Suitcases of Memory, longlisted for the 2012 International Prize for Arabic Fiction (IPAF), is Lebanese author Sharbel Qatan (Charbel Kattan)’s debut novel. Qatan, who was born in southern Lebanon in 1970, moved to South Africa at the age of 20. He lives and works in Johannesburg.
The novel is structured around five abandoned suitcases at the Beirut airport, each of which can tell a part of the story of contemporary Lebanon. From the synopsis:
There are also ‘orphan’ bags, whose owners cannot be identified… that is, until Ehab Alem arrives in the customs department. As a child, he lost his father in mysterious circumstances at the beginning of the Lebanese war, and he has dedicated his life to searching for him. So Ehab decides to solve the riddle of the five ‘orphans’ of the airport. Inside each bag is a story, told by its contents to those who are good at listening. As the owner of each bag is found, a different story linked to a part of the Lebanese war is told. In his quest to find each owner, Ehab starts to find himself by recalling his childhood. He begins to realise the meaning of life, revives his own hopes and falls in love, in turn bringing his own story to completion.
What moved Qatan, an IT engineer, to write a novel? Well, there was the lost bag, as he told France24 and IPAF organizers. He also told IPAF organizers:
I began writing “Suitcases of Memory” in the middle of 2007, but a year before that, I had begun to feel an almost unbearable need to write pressing upon me, and I had had the idea of the lost suitcases for a long time after a little incident which happened in Beirut airport…. But before beginning, I made a study of novel techniques, especially the aspects of conflict and suspense, and novel characters, and from time to time I would urge myself on to writing.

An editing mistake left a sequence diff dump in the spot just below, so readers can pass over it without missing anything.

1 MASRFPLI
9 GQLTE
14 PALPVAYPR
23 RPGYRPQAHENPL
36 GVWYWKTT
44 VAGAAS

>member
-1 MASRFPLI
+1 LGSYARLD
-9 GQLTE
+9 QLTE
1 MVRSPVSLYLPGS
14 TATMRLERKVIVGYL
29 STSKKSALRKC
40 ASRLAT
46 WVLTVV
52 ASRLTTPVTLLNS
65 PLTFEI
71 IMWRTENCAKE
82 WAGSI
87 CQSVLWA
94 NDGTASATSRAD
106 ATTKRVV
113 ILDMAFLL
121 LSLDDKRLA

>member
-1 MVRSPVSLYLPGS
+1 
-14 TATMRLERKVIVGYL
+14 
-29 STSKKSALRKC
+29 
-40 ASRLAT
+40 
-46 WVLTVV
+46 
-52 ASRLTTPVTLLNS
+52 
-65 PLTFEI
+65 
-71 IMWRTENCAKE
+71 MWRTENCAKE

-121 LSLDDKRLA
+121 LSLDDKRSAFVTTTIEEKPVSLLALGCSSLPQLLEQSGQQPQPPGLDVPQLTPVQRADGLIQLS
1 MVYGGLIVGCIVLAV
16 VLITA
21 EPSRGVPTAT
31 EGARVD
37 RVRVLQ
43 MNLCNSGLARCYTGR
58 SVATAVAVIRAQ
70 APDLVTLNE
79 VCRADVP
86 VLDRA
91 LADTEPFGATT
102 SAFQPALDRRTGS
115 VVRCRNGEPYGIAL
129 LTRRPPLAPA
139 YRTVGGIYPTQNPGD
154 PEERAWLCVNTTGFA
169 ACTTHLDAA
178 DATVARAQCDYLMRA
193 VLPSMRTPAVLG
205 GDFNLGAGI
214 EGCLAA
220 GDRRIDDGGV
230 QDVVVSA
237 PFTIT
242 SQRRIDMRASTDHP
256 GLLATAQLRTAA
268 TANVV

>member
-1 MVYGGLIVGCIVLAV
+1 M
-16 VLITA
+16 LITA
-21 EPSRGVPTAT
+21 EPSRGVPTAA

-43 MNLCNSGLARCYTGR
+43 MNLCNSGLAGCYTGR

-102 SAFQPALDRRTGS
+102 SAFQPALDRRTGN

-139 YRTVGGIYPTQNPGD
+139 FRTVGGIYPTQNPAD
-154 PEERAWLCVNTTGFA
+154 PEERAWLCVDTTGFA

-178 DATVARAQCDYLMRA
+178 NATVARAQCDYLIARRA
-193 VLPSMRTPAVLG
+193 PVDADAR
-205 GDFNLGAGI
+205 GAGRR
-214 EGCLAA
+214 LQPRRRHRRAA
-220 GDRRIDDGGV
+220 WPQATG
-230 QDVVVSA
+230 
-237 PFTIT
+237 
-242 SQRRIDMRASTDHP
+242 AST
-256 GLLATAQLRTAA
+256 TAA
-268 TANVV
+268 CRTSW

It was particularly difficult to keep going, he said, being “so far away from the (Arabic) literary environment.” He initially worked at a library in South Africa, and discovered a large number of Arabic novels, “So I ended up reading more than two hundred novels by writers from different Arab countries.”
But for a long time, he continued his “normal life between my family and my job,” defeated by the lack of an Arabic literary life in South Africa. Then suddenly, he said, “I experienced what I would call an ‘awakening’, which came unexpectedly, in the midst of the busyness of daily life.”
He continues to search out connections to the Arab literary world, and said, “I am thirsty for everything literary and have only the internet to quench this thirst.”
Qatan is now working on his second novel, and says that writing is fundamental to his life, “even if I am a late beginner.”
A salute to Qatan for this, and to all of us “late beginners.”
Just one review, which isn’t even a review but a “3 star” rating.
Read an excerpt of the novel here.
The book is also available online:
Other longlist profiles:
Habib Selmi’s The Women’s Orchards
Ezzedine Choukri Fishere’s ‘Embrace at the Brooklyn Bridge’
Hawra al-Nadawi’s ‘Under the Copenhagen Sky’
Youssef Zeidan’s ‘The Nabatean’
Rabee Jaber’s ‘The Druze of Belgrade’
A Big Salut to Qatan for this. Women writers have thier stories of late beginnings too. For a woman/mother, there is always the poem put aside so that the children can be fed, the novel never written and hundreds of idea flying in pure air because the husband needs love and dinner and his clothes ironed.
True! Even those of us who elhamdulallah send our clothes to the makwagi still have hopes.
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